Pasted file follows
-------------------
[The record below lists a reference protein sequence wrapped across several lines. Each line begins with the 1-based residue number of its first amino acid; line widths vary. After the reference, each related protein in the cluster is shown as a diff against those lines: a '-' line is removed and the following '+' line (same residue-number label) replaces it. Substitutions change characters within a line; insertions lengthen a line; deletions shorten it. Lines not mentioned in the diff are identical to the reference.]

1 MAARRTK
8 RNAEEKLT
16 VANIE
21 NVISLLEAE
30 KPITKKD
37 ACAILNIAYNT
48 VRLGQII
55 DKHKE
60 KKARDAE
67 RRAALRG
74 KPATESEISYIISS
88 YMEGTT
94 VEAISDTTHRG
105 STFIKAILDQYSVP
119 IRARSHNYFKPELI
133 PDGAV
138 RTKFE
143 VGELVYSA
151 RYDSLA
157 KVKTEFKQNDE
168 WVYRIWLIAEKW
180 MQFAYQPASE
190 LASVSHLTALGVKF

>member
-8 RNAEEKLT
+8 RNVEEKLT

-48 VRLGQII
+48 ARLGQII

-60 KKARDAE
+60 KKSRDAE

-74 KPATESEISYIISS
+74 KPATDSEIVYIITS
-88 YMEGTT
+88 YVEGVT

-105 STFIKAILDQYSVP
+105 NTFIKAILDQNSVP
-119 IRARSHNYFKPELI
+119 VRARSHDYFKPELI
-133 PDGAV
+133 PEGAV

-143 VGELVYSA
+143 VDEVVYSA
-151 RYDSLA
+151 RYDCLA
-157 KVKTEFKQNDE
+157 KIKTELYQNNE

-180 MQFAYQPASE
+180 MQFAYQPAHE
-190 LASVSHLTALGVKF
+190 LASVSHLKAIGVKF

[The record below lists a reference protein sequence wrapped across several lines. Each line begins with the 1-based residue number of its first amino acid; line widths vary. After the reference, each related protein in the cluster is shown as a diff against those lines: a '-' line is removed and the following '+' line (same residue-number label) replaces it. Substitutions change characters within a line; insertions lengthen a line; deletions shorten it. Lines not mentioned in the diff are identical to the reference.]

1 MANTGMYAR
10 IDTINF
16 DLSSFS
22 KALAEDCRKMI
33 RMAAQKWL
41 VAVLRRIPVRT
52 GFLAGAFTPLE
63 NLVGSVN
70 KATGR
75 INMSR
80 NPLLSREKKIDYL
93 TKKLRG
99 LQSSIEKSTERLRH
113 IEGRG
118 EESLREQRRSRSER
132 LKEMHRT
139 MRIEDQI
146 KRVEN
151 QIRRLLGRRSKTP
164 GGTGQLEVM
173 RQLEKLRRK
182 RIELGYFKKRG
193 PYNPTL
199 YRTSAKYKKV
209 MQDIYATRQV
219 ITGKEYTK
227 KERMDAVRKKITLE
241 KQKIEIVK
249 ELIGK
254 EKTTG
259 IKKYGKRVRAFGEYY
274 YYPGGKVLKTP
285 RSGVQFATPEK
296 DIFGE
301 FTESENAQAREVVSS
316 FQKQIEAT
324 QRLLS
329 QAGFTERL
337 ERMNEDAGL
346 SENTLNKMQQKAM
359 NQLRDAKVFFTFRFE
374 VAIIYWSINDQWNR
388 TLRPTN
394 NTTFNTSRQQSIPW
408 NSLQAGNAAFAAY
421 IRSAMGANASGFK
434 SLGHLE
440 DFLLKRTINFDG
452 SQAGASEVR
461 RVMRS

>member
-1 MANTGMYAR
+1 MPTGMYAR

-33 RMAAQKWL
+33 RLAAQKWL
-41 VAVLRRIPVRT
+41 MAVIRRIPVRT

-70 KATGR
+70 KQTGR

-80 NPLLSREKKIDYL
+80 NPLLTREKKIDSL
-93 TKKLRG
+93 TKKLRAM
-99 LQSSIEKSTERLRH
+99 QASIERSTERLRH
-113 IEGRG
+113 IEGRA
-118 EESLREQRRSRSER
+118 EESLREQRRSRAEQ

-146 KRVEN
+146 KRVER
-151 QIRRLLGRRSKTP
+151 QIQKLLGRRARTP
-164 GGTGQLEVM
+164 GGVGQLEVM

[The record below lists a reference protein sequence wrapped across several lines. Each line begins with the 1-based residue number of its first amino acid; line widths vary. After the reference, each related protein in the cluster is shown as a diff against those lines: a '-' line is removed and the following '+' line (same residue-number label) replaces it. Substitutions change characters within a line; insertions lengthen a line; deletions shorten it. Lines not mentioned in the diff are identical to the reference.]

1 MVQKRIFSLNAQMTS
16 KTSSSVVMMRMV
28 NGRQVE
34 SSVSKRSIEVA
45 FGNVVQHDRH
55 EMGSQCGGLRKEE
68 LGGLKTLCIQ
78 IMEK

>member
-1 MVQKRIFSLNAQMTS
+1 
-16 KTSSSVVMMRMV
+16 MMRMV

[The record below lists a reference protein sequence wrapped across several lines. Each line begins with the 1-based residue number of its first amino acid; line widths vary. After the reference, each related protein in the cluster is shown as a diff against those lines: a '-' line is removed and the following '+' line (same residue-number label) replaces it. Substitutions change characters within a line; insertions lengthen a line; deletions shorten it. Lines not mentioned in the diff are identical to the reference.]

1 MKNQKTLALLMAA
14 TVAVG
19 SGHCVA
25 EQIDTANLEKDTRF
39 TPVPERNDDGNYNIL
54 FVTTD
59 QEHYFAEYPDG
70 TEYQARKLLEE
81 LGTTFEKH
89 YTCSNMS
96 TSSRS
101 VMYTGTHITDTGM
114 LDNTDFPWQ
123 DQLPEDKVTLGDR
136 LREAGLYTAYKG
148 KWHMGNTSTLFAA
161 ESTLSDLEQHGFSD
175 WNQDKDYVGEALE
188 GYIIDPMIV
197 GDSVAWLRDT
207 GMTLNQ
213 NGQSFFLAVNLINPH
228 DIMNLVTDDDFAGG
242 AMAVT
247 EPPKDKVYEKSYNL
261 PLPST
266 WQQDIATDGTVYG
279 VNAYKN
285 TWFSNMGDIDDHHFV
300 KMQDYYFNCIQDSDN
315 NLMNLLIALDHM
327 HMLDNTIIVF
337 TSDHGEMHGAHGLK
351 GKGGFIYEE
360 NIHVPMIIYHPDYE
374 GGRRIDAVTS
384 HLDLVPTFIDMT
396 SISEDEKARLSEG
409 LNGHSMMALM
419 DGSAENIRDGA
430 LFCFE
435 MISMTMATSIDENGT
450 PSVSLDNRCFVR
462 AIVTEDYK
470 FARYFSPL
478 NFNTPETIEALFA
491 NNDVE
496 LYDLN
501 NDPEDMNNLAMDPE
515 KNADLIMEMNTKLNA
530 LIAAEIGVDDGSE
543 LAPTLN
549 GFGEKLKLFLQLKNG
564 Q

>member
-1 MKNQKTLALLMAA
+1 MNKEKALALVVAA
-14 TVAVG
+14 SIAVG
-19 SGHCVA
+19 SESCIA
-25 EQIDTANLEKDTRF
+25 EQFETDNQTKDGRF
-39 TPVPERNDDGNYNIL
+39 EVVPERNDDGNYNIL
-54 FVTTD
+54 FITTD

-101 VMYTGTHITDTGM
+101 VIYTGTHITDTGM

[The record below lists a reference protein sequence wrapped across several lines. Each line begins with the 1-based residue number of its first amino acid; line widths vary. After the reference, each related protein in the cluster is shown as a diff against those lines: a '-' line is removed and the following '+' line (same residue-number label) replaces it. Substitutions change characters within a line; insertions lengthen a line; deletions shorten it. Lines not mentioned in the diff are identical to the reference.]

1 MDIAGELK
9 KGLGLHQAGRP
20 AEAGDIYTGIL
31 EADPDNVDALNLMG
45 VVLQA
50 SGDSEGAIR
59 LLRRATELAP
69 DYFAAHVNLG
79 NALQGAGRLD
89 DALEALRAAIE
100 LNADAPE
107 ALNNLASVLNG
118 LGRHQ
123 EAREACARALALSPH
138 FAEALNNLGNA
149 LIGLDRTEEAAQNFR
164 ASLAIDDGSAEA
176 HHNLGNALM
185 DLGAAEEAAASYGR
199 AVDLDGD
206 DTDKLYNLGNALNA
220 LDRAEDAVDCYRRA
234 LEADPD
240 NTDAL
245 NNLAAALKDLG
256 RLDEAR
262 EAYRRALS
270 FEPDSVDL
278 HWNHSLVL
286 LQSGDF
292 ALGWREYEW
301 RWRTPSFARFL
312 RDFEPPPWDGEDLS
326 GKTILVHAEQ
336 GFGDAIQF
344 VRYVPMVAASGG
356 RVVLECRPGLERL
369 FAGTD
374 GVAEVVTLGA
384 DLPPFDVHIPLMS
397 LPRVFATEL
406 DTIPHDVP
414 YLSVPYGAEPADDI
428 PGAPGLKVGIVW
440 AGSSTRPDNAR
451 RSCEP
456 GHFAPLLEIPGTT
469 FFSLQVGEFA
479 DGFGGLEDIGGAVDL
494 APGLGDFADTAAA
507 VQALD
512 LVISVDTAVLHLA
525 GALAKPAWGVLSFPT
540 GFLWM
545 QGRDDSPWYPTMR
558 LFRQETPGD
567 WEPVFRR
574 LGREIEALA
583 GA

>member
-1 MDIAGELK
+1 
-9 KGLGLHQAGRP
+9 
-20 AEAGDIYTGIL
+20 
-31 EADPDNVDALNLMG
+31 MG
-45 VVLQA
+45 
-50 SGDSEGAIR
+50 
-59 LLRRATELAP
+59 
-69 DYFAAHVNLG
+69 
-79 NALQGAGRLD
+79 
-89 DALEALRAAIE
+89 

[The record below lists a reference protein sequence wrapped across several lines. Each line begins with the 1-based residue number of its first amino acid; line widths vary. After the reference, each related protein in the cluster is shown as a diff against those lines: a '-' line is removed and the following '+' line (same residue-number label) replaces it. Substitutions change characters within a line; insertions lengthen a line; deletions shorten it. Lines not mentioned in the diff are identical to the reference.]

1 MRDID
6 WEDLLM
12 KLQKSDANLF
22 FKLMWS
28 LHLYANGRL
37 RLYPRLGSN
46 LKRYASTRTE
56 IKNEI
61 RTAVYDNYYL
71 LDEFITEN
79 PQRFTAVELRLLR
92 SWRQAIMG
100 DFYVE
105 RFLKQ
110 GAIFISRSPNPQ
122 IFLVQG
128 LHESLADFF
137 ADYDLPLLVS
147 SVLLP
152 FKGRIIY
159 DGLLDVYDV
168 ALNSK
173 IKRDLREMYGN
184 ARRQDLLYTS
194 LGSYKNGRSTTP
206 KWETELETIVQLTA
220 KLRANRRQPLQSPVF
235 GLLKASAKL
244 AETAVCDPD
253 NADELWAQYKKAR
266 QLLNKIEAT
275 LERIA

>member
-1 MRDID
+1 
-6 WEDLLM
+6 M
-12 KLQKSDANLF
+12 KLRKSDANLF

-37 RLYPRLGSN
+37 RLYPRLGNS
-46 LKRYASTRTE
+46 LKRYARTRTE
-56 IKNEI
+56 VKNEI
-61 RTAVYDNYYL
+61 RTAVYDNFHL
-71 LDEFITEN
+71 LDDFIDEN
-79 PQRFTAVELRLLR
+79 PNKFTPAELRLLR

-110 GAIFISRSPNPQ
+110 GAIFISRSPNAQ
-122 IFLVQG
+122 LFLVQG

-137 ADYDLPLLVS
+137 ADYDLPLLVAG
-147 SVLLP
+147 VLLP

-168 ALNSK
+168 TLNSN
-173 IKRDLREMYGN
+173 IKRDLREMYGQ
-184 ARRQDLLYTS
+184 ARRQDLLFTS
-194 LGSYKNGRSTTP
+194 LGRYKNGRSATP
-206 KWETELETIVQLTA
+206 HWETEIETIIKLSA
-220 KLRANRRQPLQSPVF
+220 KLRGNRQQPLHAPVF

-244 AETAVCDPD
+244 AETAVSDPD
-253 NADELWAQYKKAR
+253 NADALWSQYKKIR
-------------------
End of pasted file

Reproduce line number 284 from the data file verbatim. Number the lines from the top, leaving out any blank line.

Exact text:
+50 